Star.pngStar.pngStar.pngStar grey.pngStar grey.png

Severn Bridge

From Roader's Digest: The SABRE Wiki
Jump to navigation Jump to search
Severn Bridge
Pont Hafren
Location Map ( geo)
Severn Bridge.jpg
Cameraicon.png View gallery (112)
From:  Severn View Services
To:  Wye Bridge
Highway Authority
Highways England
Opening Date
Abolished: Removed on 19.12.18
Additional Information
List No:  1119760  (Grade I)
Bridge Type:  Suspension Bridge
Length:  1600m (5249 ft 4 in)
Height:  136m (446 ft 2 in)
Max Span:  988m (3241 ft 6 in)
Clearance:  47m (154 ft 2 in)
On road(s)
Crossings related to the M48
The year after opening.

The Severn Bridge is a suspension bridge carrying road, cycle and foot traffic over the estuary of the River Severn. It was opened as a part of the M4 motorway in 1966, having cost £8M to construct, and was renumbered to the M48 when the Second Severn Crossing opened in 1996.

Cycle and foot traffic is carried via walkways separated from the main carriageway on both sides of the bridge.

Contrary to popular belief, the bridge does not form part of the border between England and Wales. What is commonly referred to as the "Severn Bridge" amounts to a combination of the bridge itself, a section of motorway over the Beachley Penninsula, and the Wye Bridge. It is the latter bridge that crosses the border.

The bridge was tolled between opening and 2018. Originally, tolls were payable in both directions, but the arrangement was later changed to avoid queuing on the bridge and after 1989 were collected only from westbound traffic. Toll charges were withdrawn on the Severn Bridge from 19 December 2018.


Proposals for a bridge or barrage across the River Severn – allowing traffic from Bristol to Newport to avoid a 60-mile detour via Gloucester, or the Aust Ferry which carried light traffic only – had been proposed as early as the 1920s.

The scheme which eventually emerged was a key part of the motorway plan in the 1950s and was referred to as "Motor Road 7". Construction began in 1960 and was completed by September 1966. The bridge was opened by Queen Elizabeth II. A notable image of the bridge under construction can be seen on Bob Dylan's "No Direction Home" album.

This was the first section of M4 to be opened outside West London and the Home Counties. An all-motorway journey from Chiswick to Newport did not become possible until the gap through Berkshire and Wiltshire was completed in 1971.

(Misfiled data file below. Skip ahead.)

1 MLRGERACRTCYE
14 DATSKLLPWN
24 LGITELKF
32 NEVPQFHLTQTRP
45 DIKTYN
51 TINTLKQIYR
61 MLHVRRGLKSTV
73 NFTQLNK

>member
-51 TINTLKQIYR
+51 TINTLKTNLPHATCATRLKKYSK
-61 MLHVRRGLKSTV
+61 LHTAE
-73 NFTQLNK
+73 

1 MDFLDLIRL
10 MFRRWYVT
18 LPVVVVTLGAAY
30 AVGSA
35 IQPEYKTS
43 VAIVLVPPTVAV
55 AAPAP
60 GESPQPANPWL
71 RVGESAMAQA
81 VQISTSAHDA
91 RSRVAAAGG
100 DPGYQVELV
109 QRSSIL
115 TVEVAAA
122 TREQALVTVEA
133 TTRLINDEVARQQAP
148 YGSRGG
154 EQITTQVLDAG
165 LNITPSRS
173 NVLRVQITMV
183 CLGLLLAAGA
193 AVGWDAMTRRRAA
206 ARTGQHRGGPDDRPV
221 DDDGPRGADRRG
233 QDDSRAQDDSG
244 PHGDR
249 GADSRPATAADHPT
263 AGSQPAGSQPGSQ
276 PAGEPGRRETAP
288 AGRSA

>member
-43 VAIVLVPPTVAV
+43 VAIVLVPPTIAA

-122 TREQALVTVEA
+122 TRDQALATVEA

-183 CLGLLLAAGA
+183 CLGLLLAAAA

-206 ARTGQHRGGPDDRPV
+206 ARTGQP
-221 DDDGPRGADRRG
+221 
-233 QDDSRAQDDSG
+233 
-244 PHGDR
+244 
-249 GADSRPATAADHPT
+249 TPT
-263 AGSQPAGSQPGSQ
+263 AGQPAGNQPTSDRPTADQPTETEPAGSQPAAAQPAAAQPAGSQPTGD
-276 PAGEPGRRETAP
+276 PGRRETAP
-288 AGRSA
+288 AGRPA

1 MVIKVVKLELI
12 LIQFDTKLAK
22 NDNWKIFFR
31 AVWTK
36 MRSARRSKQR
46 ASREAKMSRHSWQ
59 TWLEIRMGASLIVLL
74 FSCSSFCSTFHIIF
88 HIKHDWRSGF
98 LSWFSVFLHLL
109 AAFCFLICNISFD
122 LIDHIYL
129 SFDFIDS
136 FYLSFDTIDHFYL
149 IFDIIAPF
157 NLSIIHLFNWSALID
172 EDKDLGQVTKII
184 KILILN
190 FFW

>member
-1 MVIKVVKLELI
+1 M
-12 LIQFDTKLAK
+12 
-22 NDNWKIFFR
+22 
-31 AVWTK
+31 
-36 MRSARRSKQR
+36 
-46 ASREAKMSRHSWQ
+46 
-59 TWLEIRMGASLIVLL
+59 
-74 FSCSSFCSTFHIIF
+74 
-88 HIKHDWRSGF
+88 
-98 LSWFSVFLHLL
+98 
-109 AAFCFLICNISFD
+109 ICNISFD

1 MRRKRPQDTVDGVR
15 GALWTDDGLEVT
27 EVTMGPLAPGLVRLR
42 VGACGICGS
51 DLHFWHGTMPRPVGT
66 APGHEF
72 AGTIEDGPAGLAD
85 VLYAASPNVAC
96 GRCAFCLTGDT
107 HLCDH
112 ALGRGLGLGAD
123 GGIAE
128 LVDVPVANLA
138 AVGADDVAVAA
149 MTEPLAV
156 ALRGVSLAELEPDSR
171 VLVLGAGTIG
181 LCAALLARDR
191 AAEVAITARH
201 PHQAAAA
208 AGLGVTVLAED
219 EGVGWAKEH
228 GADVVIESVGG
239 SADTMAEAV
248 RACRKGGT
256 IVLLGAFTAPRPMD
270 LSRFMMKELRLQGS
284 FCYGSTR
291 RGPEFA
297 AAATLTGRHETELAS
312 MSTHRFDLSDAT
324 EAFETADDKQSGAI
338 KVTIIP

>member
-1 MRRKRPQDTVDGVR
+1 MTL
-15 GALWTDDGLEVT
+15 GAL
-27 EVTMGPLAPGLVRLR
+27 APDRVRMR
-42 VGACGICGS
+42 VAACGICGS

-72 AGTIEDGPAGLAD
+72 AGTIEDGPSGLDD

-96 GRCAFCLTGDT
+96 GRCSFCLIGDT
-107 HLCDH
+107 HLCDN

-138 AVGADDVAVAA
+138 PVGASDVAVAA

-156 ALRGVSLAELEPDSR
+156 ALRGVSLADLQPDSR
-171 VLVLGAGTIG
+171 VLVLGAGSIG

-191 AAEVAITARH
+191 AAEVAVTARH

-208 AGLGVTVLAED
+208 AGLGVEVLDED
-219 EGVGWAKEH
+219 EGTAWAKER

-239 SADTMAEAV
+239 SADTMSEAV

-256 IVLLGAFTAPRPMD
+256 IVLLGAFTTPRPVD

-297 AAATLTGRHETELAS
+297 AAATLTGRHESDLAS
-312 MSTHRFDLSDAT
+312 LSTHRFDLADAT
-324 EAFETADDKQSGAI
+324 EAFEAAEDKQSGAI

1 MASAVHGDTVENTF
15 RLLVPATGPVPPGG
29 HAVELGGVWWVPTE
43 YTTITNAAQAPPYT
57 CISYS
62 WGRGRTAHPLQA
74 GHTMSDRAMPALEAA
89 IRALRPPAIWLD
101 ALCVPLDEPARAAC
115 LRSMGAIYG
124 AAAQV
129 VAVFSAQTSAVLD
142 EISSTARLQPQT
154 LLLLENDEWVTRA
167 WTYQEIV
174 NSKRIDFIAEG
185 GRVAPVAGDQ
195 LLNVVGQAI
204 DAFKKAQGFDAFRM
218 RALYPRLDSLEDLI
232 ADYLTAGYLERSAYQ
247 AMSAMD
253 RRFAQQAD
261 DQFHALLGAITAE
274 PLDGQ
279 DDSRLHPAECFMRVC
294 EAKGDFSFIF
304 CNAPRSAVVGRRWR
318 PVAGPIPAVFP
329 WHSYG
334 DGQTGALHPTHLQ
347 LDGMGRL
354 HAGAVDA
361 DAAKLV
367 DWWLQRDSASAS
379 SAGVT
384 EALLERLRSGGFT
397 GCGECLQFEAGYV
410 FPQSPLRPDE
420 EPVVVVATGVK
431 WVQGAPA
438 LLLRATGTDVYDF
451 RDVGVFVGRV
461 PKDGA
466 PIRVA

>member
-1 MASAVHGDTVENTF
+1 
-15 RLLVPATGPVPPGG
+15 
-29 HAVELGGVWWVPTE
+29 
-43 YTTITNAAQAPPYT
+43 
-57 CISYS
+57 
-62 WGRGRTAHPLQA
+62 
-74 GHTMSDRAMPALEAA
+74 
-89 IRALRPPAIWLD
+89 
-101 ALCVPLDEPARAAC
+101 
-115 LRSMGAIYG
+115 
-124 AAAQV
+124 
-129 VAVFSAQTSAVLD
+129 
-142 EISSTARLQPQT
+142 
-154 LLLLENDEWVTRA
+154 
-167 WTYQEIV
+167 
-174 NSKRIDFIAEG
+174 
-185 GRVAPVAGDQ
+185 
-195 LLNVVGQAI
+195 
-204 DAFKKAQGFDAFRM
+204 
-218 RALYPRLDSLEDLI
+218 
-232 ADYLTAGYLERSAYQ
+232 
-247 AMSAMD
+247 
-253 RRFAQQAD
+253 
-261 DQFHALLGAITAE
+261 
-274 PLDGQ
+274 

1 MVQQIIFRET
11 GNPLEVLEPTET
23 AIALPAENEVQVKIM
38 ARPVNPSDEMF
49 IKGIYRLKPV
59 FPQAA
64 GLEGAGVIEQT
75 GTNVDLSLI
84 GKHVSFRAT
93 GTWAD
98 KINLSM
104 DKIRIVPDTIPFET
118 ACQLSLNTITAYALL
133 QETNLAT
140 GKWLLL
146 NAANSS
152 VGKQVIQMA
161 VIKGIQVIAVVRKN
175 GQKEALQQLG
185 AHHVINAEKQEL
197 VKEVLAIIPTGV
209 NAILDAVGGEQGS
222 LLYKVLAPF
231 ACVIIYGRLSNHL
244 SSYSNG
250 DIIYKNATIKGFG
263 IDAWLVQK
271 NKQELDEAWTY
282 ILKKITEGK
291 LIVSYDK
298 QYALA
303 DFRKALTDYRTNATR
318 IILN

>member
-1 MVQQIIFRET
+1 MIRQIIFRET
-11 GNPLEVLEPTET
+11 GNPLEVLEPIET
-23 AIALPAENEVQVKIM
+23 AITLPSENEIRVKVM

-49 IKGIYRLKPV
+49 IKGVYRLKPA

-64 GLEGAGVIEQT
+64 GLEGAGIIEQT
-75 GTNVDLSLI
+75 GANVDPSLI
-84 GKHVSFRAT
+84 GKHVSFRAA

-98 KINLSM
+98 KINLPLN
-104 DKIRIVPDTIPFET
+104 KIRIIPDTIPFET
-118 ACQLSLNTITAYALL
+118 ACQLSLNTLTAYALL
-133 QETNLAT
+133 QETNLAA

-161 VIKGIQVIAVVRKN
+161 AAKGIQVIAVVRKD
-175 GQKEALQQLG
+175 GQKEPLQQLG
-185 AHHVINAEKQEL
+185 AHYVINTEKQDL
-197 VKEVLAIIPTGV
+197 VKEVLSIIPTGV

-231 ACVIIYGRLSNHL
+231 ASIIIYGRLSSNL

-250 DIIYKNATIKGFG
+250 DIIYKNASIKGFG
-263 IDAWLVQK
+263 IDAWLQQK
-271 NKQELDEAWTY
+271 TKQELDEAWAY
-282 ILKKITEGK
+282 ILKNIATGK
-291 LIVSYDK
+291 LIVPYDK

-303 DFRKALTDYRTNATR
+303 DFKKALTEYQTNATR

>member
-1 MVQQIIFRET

By the late 1980s, traffic on the two-lane bridge had become excessive, so a three-lane bridge was planned further downstream. This opened as the Second Severn Crossing, taking the M4 number from the older bridge.

When it opened, an unusual agreement with Aust services was formed whereby in the event of an incident on the bridge, a recovery truck stationed at the services would drive either along the cycle path or (if the carriageway was blocked) the wrong way up the motorway, to reach the incident as quickly as possible. If it was on the cycle path, the recovery truck would then lift the stranded vehicle over the railings.



Severn Bridge
Related Pictures
View gallery (112)
Severn Bridge Construction - Coppermine - 15466.jpgSliproad onto M4 from Jcn 21 (1974) - Coppermine - 15382.jpgM48 toll - Coppermine - 23255.jpgPostcard 7 - Coppermine - 1211.jpgCrossing the Severn Bridge.jpg
Crossings of the River Severn
Cilgwrgan Bridge •  Leighton Bridge • Llandrinio Bridge • Montford Bridge • Welsh Bridge • Atcham Bridge • Iron Bridge • Bewdley Bridge • Stourport Bridge • Holt Bridge • Worcester Bridge • Carrington Bridge • Upton-upon-Severn Bridge • Queenhill Viaduct • Mythe Bridge • Haw Bridge  • A40 Bridge • Westgate Bridges • Llanthony Bridge • Maismore Bridge • Over Bridge • Severn Bridge • Second Severn Crossing

SABRE - The Society for All British and Irish Road Enthusiasts
Home - Discuss - Digest - Discover - Help